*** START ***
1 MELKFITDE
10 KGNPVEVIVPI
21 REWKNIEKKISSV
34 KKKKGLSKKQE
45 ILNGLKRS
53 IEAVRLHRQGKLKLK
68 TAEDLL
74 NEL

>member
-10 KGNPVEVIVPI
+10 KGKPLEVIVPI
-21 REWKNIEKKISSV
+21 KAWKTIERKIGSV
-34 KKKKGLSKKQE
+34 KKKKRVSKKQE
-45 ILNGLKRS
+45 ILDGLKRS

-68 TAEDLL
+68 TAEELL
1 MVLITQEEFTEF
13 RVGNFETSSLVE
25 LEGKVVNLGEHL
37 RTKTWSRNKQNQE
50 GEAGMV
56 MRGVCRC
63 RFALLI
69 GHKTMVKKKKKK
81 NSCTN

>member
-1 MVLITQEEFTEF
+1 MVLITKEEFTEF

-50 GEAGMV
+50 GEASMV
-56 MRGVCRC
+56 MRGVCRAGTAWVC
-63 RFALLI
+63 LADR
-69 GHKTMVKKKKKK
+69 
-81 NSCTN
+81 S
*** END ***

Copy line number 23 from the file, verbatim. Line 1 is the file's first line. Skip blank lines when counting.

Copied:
37 RTKTWSRNKQNQE